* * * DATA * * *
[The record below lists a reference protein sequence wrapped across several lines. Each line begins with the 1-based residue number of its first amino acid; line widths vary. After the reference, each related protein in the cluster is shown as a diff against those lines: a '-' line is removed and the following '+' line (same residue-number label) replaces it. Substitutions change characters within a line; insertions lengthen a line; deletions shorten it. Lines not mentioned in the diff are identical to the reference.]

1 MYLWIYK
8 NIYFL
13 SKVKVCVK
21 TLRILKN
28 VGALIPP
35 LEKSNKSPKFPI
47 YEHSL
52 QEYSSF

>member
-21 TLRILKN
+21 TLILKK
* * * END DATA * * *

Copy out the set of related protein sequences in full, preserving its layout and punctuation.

[The record below lists a reference protein sequence wrapped across several lines. Each line begins with the 1-based residue number of its first amino acid; line widths vary. After the reference, each related protein in the cluster is shown as a diff against those lines: a '-' line is removed and the following '+' line (same residue-number label) replaces it. Substitutions change characters within a line; insertions lengthen a line; deletions shorten it. Lines not mentioned in the diff are identical to the reference.]

1 MYLWIYK
8 NIYFL
13 SKVKVCVK
21 TLRILKN
28 VGALIPP
35 LEKSNKSPKFPI
47 YEHSL
52 QEYSSF

>member
-21 TLRILKN
+21 TLILKK